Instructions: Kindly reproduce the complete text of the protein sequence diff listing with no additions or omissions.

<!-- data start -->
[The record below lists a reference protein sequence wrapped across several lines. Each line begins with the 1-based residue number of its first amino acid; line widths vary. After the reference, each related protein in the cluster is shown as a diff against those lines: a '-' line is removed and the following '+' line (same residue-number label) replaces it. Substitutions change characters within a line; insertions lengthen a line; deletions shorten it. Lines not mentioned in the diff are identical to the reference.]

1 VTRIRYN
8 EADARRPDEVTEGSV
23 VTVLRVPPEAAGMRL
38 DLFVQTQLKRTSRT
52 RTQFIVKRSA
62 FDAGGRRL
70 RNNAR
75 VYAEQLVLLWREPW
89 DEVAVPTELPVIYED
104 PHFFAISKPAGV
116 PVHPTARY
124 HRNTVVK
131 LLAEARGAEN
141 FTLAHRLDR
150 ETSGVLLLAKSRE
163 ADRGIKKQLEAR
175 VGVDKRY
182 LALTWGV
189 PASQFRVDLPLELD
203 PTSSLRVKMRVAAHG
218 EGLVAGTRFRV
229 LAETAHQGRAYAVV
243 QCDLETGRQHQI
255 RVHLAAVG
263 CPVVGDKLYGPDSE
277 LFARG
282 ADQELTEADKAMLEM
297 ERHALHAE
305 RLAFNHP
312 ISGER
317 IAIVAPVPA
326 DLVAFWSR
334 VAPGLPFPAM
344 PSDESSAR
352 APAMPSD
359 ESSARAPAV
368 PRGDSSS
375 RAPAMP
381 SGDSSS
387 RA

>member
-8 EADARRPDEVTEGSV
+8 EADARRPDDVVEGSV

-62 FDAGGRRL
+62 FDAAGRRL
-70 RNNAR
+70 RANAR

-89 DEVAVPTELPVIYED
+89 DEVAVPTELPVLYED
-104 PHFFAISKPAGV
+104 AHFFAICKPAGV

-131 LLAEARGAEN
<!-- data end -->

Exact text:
[The record below lists a reference protein sequence wrapped across several lines. Each line begins with the 1-based residue number of its first amino acid; line widths vary. After the reference, each related protein in the cluster is shown as a diff against those lines: a '-' line is removed and the following '+' line (same residue-number label) replaces it. Substitutions change characters within a line; insertions lengthen a line; deletions shorten it. Lines not mentioned in the diff are identical to the reference.]

1 VTRIRYN
8 EADARRPDEVTEGSV
23 VTVLRVPPEAAGMRL
38 DLFVQTQLKRTSRT
52 RTQFIVKRSA
62 FDAGGRRL
70 RNNAR
75 VYAEQLVLLWREPW
89 DEVAVPTELPVIYED
104 PHFFAISKPAGV
116 PVHPTARY
124 HRNTVVK
131 LLAEARGAEN
141 FTLAHRLDR
150 ETSGVLLLAKSRE
163 ADRGIKKQLEAR
175 VGVDKRY
182 LALTWGV
189 PASQFRVDLPLELD
203 PTSSLRVKMRVAAHG
218 EGLVAGTRFRV
229 LAETAHQGRAYAVV
243 QCDLETGRQHQI
255 RVHLAAVG
263 CPVVGDKLYGPDSE
277 LFARG
282 ADQELTEADKAMLEM
297 ERHALHAE
305 RLAFNHP
312 ISGER
317 IAIVAPVPA
326 DLVAFWSR
334 VAPGLPFPAM
344 PSDESSAR
352 APAMPSD
359 ESSARAPAV
368 PRGDSSS
375 RAPAMP
381 SGDSSS
387 RA

>member
-8 EADARRPDEVTEGSV
+8 EADARRPDDVVEGSV

-62 FDAGGRRL
+62 FDAAGRRL
-70 RNNAR
+70 RANAR

-89 DEVAVPTELPVIYED
+89 DEVAVPTELPVLYED
-104 PHFFAISKPAGV
+104 AHFFAICKPAGV

-131 LLAEARGAEN